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Bogleheads® Wiki
Investing Advice Inspired by Jack Bogle
New to investing? Click here: Icon Bogleheads 16x16.png Getting Started Icon search.gif Search this Site    Icon Good 11x15.gif Support this site    Icon members.gifAbout the Bogleheads

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 John Bogle at Bogleheads 13

Welcome to the Bogleheads® wiki, a collaborative enterprise by members of the Bogleheads Community. The Bogleheads' approach to investing begins with an investor deciding on percentage allocations to various asset classes, such as U.S. stocks, international stocks, U.S. bonds, and cash. The desired allocations are then implemented using low-cost vehicles which are true to the targeted asset classes. Tax costs are carefully considered, influencing decisions as to what investments to place in taxable versus tax-advantaged accounts. Bogleheads emphasize regular saving, broad diversification, and sticking to one's investment plan regardless of market conditions. Information relevant to the group's core beliefs is available in the Bogleheads' investment philosophy.

The wiki is a valuable reference resource for investors. Anyone can read the wiki. If you would like to edit it, you must first join the Bogleheads forum. Then, please send a private message requesting access, and you will quickly be made an editor. Information on editing the wiki is available on the left sidebar of every wiki page. Suggestions are welcome by posting in Suggestions for the Wiki

If you see content in need of improvement, or a new page that should be written, please become an editor so that you can contribute to the site. In particular, if you find yourself writing a reply to a forum question that you've seen before, please instead create a wiki page with the answer, and reply on the forum with a link and a quote of your text. That way, the Bogleheads Community both preserves our knowledge base and makes it more accessible, particularly to those using search engines.

Getting started:
OverviewBogleheads® investment philosophyInvestingPersonal finance Planning for retirement
Financial planning:
Asset allocation Charitable giving Education savingsEstate planning Health savings accounts International domiciles Personal finance Tax considerations
Asset classes Alternate asset classes Bonds CDs Indexing International stocks Exchange-traded funds Money markets Mutual funds Portfolios Real estate Risk management (portfolio) Stocks (US) Vanguard
Retirement planning:
Annuities Employer provided retirement plans IRAs Portfolio withdrawals Retirement spending Social Security
Reference material:
Acronyms Blogs (The) Bogleheads® Books and authors Financial theory Financial websites FAQs Glossary Google Docs spreadsheets Resources and links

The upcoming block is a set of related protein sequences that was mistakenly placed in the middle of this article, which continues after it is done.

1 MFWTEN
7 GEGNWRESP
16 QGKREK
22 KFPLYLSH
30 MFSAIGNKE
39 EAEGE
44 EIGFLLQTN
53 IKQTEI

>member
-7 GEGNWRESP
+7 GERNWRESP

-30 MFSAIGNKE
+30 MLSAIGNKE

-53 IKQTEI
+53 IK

Vanguard News

Use this overview of the share classes available from Vanguard to help decide which is right for you. All the options provide broad diversification of holdings, expert management, and low costs.
In the most recent Vanguard fund reports, which cover the six months ended May 31, 2015, our fund managers discussed the economic climate and outlook for the U.S. economy and the possibility of a Fed interest rate hike.
Peter Westaway, Vanguard's chief economist, Europe, offers his perspective on the situation in Greece and its potential effects on the world's economies and financial markets.
'Kiplinger's Personal Finance' magazine selected 6 Vanguard exchange-traded funds (ETFs) for its first ever "Kiplinger's ETF 20" list, published in the magazine's September 2015 issue.
The first half of 2015 saw continued progress for the U.S. economy while the global economic picture was less encouraging. In this recent webcast, Vanguard Chief Global Economist Joe Davis discussed the current state of the U.S. and global economies along with Vanguard's outlook for the remainder of 2015.

RSS Feed icon - 200px.png Vanguard News RSS feed


Bill Schultheis - The Coffeehouse Investor

This month in 425 Business magazine, Bill contemplates if one fund such as a target date fund could honor the three Coffeehouse principles.
“The good news: Out of the third-worst bear market in history, the stock market soared. The bad news: Investors who abandoned their long-term investment plan in favor of reentering the stock market at the "right time" likely lost money on their equity investments and missed out on the opportunity to participate in the recovery.”
There will come a time when we will be forced to quit working – hopefully by choice. If not, we will eventually be pushed out of the workforce because physically our tired bodies cannot keep up, our competition is fiercer and faster, or our employer deems we are a “liability” to the establishment.
“When we look around the world there is so much good work to be done, and it is a tragedy that so much mental energy is wasted trying to “beat the market.” Bill Schultheis - The Coffeehouse Investor
When you complicate things, confusion and poor decision making often follows. The same idea can be said for investing. The more complicated jargon Wall Street uses, the more confused investors become.

RSS Feed icon - 200px.png Coffeehouse Investor RSS feed


Our Canadian sister site, Financial Webring Forum, has a similar focus, many like-minded members, and may be of interest as well. Be sure to visit their Canadian-focused investing wiki, finiki.